22/06/2017 - 11:21

Supreme Court upholds 53% loan charge

22/06/2017 - 11:21


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A Supreme Court dispute between West Perth firm Quantum Credit and a City Beach developer has shone a light on business practices at the risky end of the property finance market.


Supreme Court upholds 53% loan charge
Quantum Credit specialises in higher-risk short-term lending. Photo: Attila Csaszar

A Supreme Court dispute between West Perth firm Quantum Credit and a City Beach developer has shone a light on business practices at the risky end of the property finance market.

In 2014, Ross Love took out a loan from Quantum Credit for what was meant to be a short-term refinancing, but progressively increased the loan amount over the following eight months.

At the same time, he took out a further loan from Platinum Mortgage Securities, which is a wholly owned subsidiary of Quantum and operates from the same premises.

After Mr Love and his company, Love Properties, defaulted on the Quantum loan, the lender was granted summary judgement and the debt was subsequently repaid.

Mr Love contended that, following default, the interest rate increased from 9.75 per cent per annum to 53 per cent pa.

His counsel argued before the court that the interest charged was a penalty, or in effect a punishment.

Counsel argued Mr Love was entitled to restitution of monies wrongly paid to Quantum, on the basis these payments were excessive.

In a judgement handed down this week, Justice Katrina Banks-Smith disagreed, finding in favour of Quantum and upholding the amounts paid by Mr Love.

In her judgement, she noted Mr Love was an experienced businessman, a qualified accountant, held a reasonable size property portfolio and was no stranger to litigation.

The case had its origins in 2011, when Mr Love applied jointly with his neighbour to subdivide their properties in City Beach.

He entered agreements to buy part of the neighbour’s property and to sell the new sub-divided lot.

The planned deals were hit by a series of delays and Mr Love’s situation became more complicated in June 2013 when another lender, KWS Capital, lodged a caveat over three of his properties.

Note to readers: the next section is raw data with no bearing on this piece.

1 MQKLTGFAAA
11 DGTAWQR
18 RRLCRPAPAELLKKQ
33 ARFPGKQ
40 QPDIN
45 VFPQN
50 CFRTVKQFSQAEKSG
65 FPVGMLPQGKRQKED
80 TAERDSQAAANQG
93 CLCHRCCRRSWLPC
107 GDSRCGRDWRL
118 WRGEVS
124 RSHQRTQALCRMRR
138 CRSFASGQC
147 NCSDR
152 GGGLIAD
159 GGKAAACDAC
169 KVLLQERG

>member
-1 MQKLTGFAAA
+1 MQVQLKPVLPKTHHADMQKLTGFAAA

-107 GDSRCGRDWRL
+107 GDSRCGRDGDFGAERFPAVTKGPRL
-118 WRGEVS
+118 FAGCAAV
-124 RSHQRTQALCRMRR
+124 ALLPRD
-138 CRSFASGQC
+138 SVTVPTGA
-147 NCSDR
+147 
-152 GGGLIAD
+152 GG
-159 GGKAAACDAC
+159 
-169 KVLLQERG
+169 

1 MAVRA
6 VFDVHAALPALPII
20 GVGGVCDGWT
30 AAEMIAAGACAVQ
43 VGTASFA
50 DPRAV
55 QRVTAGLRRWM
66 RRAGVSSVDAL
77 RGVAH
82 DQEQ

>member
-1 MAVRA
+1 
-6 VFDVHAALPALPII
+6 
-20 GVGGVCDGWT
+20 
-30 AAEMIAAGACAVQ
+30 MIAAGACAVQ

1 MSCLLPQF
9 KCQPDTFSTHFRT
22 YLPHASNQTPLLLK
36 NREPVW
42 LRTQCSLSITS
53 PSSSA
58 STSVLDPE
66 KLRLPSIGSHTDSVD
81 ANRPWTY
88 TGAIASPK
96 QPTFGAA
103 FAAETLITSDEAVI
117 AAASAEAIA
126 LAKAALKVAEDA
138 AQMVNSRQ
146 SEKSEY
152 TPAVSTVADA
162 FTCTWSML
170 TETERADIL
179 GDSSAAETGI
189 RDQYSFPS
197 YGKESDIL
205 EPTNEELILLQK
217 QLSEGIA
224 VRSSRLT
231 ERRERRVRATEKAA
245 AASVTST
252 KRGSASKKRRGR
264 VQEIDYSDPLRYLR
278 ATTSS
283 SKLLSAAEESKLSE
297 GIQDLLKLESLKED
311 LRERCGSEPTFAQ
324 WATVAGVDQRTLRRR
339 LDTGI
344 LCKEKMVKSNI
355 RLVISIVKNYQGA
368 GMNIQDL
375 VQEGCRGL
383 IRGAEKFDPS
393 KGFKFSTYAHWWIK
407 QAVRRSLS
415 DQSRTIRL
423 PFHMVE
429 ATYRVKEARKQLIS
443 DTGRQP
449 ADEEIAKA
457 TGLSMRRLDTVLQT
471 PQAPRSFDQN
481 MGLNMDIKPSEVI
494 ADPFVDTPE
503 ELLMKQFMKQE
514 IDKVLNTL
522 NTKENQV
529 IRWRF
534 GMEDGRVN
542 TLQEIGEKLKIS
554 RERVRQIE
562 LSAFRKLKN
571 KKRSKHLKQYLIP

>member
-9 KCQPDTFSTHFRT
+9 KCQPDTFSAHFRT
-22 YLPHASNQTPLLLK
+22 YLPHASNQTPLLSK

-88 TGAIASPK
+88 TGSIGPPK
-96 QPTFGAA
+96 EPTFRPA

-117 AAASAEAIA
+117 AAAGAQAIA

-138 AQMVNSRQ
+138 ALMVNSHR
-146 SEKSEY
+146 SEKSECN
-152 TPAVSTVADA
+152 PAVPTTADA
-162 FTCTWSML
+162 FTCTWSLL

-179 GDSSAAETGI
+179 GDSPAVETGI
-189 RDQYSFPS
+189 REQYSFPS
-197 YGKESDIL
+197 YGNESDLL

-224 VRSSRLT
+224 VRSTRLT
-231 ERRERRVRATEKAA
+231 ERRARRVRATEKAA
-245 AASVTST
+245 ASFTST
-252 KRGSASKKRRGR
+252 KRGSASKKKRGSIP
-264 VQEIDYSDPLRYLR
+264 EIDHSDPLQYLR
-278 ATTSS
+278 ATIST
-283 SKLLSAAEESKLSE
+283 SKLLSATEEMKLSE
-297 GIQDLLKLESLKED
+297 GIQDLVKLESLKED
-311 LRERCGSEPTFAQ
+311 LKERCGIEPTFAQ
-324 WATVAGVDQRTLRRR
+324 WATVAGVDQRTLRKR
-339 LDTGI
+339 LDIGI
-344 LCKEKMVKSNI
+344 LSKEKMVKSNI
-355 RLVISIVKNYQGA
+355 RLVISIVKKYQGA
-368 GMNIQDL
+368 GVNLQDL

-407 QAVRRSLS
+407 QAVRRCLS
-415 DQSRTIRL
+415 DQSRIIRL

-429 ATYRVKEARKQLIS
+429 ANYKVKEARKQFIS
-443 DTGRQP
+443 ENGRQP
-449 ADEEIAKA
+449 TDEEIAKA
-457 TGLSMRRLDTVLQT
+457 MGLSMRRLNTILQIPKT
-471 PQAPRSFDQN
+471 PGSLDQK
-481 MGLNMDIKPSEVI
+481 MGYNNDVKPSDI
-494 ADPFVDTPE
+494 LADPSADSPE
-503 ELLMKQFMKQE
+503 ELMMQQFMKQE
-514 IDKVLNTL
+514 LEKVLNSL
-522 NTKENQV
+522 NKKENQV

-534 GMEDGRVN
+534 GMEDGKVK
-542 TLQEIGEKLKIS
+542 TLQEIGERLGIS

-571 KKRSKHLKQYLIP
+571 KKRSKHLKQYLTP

“By January 2014, Mr Love needed sufficient funds to satisfy the debt to the existing mortgagee, a debt to a second mortgagee, moneys due to the neighbours for the purchase of the 223 sqm and enough funds to be used as security to permit the KWS caveat to be lifted,” the Supreme Court judgement explained.

That’s when he started negotiating with Quantum Asset Management, which trades as Quantum Credit and is ultimately owned by South Africa’s FirstRand Bank.

The high cost of Quantum’s loans was spelt out in the judgement.

The interest rate for Mr Love started at an annual 9.75 per cent but increased to 3.43 per cent per month after the first four months (known as period B).

In the event of default, the latter rate would jump to 4.43 per cent per month – equivalent to 53.1 per cent pa.

Mr Love’s initial $245,000 loan also incurred sizeable fees – an establishment fee of $2,750, a security fee of $32,306 and a documentation fee of $4,785.

Mr Love subsequently increased the loan principal on three occasions to $418,000, and each time incurred further fees, amounting to $62,717.

The Quantum loan was secured by second registered mortgages over six of Mr Love’s properties.

Platinum’s loan, for $1.1 million, was secured by a first registered mortgage over Mr Love’s City Beach property and was not the subject of this dispute.

Quantum told the court that it targeted a rate of return across its portfolio of 36 per cent, which was justified by the risky nature of its borrowers.

In Mr Love’s case, the targeted annual return was substantially higher, at 53 per cent, as Mr Love’s credit report showed a very high risk of default, numerous court writs and default judgements.

Furthermore, his repayment plan involved the subdivision and sale of a property that was already subject to litigation.

Quantum explained that it sought a consistent return across the term of a loan – period A was through interest and fees while period B was through interest only.

“Quantum submits that once that model is properly understood, the 'uplift' between period A and period B is not real: in fact, the change in the agreed return to Quantum between period A (lower rate) and period B (higher rate) was from 52.68 per cent pa to 53.16 per cent pa,” the judgement said.

In her determination, Justice Banks-Smith said both parties were experienced and commercially sophisticated.

“The proposal for high fees and interest was disclosed for some months before the letter of offer was executed,” the judgement stated.

“Quantum has a strong case that the period B rates had a legitimate purpose of protecting Quantum's interests, were not out of proportion to that interest and cannot be said to only operate as a punishment.

“I consider that the defendants have no reasonable prospect of meeting their onus to establish otherwise. There is no real question to be tried.”


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